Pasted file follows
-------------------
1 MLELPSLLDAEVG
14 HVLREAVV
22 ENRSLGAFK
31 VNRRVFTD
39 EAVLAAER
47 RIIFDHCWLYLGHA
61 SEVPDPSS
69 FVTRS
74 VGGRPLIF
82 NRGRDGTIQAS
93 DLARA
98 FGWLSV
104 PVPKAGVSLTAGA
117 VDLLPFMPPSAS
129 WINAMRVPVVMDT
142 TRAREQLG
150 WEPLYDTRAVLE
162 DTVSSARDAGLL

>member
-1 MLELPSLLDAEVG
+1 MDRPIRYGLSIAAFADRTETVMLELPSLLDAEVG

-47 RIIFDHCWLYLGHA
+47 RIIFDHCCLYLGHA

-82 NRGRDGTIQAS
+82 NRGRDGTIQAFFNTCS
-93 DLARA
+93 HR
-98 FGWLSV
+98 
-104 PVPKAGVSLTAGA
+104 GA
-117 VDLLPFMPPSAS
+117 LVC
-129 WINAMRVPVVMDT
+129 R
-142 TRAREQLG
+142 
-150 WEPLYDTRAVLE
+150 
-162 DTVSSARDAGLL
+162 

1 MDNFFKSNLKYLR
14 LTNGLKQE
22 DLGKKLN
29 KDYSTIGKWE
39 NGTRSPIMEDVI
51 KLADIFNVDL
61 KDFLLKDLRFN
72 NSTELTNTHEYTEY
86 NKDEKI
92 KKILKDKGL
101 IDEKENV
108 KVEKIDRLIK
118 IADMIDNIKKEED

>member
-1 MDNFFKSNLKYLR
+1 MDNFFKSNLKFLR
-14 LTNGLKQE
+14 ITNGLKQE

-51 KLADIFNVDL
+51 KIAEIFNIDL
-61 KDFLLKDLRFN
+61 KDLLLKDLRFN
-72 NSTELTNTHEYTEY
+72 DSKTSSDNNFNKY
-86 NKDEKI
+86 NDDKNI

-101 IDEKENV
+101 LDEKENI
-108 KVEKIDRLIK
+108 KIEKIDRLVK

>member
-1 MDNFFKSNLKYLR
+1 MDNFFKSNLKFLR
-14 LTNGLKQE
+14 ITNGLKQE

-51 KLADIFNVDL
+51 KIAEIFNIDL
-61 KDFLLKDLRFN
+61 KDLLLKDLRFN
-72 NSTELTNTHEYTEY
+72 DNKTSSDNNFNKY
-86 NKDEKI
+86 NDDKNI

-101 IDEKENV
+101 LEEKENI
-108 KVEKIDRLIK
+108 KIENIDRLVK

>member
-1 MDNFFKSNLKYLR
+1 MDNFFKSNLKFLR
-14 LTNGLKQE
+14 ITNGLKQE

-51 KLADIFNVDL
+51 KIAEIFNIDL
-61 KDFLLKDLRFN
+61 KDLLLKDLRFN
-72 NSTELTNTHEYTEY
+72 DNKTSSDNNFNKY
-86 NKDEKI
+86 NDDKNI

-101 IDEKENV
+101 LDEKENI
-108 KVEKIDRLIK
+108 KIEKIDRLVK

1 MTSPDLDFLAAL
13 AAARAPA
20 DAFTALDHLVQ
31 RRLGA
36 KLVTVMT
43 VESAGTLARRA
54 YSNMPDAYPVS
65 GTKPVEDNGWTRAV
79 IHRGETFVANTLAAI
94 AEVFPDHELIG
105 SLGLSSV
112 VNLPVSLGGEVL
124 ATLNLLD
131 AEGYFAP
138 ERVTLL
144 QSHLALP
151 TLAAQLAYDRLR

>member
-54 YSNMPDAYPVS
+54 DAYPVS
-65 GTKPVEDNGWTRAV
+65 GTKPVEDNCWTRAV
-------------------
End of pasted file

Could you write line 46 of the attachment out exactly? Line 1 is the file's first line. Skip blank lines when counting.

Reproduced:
39 NGTRSPIMEDVI